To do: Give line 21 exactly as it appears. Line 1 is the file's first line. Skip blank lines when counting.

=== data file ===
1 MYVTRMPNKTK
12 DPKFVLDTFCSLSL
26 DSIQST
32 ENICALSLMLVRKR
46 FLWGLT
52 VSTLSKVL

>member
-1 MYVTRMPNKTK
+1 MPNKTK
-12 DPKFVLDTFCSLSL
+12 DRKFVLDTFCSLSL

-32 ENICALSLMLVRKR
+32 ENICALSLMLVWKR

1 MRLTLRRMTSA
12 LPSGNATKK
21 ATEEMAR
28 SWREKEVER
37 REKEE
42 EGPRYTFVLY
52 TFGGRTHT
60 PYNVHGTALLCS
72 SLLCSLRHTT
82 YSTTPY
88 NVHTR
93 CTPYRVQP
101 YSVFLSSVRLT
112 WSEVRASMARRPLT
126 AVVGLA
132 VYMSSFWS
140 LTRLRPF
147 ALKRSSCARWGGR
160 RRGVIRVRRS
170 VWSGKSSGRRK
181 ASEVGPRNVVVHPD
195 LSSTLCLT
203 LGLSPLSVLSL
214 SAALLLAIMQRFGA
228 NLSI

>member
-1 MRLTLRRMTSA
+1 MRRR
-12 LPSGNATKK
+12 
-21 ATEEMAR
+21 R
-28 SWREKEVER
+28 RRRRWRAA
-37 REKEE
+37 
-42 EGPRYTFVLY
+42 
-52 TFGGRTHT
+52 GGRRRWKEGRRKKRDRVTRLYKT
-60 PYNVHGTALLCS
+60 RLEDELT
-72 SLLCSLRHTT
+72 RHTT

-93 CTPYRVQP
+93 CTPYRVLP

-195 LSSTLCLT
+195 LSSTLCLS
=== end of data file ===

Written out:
60 PYNVHGTALLCS